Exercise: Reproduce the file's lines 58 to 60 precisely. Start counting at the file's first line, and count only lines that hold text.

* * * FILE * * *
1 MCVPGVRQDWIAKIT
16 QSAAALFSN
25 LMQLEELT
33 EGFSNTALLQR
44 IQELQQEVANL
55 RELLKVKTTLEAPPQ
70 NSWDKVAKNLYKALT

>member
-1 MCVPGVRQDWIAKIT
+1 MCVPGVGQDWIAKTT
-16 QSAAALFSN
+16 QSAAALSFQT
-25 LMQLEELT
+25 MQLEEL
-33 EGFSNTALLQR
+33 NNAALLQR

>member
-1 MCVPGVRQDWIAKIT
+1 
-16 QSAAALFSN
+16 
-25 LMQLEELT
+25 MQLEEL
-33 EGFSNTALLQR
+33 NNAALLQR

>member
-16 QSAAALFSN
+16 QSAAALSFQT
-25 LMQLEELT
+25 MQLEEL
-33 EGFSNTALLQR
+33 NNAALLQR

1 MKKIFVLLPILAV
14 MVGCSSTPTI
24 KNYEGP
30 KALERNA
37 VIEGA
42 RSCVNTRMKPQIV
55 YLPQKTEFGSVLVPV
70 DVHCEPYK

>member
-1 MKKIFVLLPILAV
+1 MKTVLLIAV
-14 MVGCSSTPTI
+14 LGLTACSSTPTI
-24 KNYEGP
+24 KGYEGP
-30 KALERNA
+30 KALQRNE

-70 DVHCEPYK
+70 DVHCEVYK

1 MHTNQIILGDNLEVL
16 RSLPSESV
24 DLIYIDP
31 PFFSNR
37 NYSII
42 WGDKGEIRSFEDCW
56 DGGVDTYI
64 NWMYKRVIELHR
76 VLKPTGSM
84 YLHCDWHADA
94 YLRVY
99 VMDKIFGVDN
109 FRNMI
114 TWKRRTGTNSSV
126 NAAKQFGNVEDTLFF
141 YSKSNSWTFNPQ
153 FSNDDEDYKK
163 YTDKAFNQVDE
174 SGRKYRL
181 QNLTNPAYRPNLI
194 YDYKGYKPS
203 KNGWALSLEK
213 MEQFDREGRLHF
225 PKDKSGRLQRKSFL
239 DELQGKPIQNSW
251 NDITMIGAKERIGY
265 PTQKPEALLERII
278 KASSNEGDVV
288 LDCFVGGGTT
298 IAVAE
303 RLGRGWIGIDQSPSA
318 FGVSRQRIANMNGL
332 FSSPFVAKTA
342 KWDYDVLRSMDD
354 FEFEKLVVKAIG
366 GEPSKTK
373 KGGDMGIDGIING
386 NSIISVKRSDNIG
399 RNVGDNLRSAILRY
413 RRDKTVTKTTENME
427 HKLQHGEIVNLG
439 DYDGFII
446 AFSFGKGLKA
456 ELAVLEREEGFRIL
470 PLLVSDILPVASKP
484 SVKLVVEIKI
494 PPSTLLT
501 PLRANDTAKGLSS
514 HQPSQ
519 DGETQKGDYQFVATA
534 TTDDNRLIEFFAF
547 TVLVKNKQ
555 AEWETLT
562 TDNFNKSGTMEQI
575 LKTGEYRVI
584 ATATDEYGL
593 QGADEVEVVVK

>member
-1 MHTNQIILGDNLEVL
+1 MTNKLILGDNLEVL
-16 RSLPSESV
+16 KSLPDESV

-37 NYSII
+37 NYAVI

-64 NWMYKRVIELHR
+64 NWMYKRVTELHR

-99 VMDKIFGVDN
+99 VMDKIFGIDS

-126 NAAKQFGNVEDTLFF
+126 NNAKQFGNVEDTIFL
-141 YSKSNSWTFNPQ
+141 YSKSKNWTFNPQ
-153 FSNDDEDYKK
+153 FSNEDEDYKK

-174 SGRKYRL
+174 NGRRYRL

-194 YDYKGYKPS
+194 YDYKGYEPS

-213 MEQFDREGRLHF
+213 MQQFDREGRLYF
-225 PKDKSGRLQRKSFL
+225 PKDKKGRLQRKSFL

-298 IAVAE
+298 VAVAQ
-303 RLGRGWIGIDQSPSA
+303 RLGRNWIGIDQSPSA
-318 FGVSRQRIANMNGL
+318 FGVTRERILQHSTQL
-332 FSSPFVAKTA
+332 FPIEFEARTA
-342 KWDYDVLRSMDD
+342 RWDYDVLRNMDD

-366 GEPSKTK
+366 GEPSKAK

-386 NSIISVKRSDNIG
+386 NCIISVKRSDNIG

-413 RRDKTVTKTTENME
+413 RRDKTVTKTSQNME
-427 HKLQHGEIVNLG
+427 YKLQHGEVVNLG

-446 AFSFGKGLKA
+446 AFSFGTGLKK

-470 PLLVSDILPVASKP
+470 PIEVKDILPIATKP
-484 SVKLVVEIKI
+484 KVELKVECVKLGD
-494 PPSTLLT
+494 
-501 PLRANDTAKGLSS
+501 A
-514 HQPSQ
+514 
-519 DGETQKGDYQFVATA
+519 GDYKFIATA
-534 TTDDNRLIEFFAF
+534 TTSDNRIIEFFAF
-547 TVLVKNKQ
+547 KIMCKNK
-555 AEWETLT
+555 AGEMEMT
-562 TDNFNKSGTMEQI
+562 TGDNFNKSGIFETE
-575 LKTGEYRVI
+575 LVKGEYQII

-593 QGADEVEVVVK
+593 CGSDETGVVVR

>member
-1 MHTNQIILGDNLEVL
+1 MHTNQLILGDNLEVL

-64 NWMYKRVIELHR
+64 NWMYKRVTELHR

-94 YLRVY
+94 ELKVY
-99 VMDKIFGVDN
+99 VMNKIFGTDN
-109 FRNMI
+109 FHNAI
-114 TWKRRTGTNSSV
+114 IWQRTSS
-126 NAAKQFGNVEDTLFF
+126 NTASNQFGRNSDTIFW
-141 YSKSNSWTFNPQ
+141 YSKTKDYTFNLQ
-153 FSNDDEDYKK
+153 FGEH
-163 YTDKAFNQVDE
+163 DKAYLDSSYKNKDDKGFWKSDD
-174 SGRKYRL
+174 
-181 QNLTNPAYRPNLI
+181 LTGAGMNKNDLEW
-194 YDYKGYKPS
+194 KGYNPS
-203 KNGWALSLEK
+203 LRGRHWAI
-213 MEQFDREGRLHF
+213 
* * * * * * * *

56 DGGVDTYI
64 NWMYKRVIELHR
76 VLKPTGSM